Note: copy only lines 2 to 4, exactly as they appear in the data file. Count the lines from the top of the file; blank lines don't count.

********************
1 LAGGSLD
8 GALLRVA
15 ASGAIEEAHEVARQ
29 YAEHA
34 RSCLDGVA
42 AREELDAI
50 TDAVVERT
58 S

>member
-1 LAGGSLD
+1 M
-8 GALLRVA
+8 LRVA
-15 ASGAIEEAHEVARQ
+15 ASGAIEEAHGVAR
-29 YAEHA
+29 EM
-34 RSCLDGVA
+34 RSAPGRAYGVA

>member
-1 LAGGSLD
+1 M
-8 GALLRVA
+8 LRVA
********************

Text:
8 GALLRVA
15 ASGAIEEAHEVARQ
29 YAEHA